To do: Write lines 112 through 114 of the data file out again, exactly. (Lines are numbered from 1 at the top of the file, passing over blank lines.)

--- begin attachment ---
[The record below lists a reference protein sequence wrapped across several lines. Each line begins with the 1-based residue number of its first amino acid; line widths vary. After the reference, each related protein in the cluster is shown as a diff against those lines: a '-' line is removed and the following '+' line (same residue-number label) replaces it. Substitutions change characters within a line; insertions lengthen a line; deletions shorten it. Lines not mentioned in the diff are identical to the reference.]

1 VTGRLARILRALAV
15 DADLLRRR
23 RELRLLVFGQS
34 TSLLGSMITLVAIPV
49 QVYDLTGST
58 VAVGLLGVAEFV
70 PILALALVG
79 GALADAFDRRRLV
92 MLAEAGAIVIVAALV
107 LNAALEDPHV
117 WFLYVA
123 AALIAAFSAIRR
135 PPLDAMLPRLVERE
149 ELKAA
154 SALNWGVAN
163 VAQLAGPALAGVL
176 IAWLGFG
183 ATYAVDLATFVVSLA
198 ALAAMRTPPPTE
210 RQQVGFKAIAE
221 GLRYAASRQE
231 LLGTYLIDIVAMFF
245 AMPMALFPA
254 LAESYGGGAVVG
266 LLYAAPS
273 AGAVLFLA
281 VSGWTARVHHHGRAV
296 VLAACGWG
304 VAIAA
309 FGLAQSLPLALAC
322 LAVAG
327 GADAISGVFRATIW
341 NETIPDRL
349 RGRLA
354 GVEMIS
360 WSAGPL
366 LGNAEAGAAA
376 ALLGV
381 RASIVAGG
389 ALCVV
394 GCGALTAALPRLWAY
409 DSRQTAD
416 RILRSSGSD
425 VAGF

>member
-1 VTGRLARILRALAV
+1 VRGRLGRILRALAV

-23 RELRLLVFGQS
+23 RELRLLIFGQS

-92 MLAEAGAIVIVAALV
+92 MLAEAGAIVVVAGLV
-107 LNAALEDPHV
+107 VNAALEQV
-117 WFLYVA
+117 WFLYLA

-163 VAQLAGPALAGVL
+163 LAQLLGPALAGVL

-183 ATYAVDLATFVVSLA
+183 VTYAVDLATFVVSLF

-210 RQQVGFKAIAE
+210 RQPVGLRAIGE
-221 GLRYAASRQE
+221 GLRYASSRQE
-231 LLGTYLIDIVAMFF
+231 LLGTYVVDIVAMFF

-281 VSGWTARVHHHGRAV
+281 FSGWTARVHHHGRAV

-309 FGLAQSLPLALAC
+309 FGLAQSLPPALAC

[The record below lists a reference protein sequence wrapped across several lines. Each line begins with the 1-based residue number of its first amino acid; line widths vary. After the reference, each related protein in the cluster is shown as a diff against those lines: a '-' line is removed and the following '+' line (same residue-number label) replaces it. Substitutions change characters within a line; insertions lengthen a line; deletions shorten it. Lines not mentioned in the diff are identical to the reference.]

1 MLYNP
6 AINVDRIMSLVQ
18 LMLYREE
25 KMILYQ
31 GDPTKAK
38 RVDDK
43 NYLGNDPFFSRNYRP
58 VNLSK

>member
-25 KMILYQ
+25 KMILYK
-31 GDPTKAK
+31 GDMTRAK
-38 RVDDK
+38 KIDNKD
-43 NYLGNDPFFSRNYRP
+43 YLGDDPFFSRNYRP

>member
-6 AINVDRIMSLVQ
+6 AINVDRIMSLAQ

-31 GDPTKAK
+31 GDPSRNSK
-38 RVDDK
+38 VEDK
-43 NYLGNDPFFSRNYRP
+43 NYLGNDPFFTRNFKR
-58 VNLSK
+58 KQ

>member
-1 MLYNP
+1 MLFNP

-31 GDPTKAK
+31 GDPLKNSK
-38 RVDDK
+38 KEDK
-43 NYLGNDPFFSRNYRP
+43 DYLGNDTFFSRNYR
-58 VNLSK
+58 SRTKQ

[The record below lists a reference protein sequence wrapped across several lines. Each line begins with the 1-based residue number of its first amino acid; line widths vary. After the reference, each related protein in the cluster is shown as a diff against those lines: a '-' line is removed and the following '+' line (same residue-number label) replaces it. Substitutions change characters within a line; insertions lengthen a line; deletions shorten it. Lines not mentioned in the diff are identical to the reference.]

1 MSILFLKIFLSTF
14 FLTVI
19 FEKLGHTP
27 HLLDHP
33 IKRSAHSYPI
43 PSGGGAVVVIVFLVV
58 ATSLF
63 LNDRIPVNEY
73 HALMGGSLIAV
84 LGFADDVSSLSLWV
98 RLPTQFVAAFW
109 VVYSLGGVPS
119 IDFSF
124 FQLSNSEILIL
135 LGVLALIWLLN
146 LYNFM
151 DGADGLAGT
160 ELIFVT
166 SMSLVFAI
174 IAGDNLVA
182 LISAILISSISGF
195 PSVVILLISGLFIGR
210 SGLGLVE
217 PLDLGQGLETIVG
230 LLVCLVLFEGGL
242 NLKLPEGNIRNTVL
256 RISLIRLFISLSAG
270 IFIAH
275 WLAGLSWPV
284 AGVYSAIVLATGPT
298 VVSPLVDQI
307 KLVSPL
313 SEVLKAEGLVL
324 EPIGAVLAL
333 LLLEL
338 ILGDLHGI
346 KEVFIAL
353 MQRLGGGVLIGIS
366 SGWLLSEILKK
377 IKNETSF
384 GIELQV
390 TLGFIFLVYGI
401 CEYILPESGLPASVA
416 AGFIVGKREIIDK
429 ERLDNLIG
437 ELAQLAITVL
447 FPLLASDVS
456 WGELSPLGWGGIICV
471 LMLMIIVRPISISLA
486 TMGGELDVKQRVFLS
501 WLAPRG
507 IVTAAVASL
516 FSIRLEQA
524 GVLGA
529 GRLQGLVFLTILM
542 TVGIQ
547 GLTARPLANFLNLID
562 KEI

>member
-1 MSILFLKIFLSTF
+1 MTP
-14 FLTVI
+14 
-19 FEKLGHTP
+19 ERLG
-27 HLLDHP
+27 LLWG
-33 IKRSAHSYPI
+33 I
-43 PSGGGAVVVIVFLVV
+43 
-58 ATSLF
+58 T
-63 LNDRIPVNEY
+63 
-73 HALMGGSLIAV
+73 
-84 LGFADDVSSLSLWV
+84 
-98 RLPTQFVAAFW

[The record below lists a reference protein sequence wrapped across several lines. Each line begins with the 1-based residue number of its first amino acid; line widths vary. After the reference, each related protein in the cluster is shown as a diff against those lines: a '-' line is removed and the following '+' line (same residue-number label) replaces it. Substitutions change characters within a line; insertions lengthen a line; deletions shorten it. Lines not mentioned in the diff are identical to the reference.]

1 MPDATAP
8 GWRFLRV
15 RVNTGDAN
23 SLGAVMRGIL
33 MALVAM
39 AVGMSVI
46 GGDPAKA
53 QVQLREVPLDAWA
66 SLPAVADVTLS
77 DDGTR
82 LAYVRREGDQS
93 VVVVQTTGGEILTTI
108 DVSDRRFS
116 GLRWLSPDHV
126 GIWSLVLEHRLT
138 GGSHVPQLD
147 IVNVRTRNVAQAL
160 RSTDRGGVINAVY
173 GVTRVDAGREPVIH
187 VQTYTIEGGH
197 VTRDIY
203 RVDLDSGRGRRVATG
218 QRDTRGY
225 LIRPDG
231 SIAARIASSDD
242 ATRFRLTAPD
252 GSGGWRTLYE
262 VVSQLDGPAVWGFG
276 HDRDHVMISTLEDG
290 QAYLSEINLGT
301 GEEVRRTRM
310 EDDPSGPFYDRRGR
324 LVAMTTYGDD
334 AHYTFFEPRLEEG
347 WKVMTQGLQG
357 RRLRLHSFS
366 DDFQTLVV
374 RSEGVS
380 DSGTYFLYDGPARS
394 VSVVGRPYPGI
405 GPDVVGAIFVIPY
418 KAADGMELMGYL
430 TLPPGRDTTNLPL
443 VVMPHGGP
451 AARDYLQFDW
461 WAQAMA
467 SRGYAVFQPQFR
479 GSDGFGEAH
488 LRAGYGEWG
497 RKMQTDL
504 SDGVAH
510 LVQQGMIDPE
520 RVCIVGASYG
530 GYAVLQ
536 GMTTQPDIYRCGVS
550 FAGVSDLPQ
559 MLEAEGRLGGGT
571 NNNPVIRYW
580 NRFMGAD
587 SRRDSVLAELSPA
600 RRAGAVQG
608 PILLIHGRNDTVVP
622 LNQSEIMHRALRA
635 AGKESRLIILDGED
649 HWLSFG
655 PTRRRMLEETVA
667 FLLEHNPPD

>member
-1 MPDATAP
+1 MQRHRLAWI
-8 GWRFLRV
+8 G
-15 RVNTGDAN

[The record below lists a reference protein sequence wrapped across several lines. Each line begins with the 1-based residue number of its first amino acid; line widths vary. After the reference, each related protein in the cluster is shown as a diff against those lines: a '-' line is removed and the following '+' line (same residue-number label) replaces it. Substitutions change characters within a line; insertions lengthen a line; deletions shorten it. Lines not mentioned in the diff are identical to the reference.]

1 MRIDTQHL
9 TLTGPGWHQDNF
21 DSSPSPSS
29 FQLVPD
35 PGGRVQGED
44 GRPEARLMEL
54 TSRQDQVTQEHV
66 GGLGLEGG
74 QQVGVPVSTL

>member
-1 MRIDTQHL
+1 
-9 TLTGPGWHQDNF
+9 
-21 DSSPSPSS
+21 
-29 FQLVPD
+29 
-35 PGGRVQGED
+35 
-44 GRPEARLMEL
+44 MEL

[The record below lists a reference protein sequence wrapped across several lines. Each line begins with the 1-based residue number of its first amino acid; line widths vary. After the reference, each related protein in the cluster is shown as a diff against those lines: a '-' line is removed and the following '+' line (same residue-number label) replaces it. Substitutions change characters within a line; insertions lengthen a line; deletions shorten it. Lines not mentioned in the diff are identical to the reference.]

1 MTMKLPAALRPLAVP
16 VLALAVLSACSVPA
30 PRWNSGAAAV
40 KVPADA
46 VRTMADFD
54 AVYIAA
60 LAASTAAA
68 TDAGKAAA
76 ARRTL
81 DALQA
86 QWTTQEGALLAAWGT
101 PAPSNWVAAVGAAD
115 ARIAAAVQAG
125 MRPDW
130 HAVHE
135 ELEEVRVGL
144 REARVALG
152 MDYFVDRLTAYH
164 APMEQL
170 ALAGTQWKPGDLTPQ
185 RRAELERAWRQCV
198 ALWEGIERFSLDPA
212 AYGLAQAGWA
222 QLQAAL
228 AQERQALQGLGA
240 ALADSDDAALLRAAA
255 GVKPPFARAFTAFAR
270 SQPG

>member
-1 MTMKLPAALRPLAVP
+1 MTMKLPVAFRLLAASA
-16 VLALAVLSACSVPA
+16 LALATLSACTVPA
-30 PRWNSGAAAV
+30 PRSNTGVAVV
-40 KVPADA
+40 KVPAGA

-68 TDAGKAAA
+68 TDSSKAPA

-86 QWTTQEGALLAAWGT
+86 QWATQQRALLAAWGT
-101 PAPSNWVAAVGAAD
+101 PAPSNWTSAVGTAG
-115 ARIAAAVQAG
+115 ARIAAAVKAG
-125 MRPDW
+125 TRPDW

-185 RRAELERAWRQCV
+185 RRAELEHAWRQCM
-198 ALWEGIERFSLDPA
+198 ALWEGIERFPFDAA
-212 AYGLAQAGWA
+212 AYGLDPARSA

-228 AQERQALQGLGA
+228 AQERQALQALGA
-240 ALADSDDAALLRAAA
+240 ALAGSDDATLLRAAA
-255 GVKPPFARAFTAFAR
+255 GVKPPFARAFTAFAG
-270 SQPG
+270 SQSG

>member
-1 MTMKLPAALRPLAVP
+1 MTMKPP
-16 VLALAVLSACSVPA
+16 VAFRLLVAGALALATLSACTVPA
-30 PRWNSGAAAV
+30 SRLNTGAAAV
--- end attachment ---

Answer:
1 MSILFLKIFLSTF
14 FLTVI
19 FEKLGHTP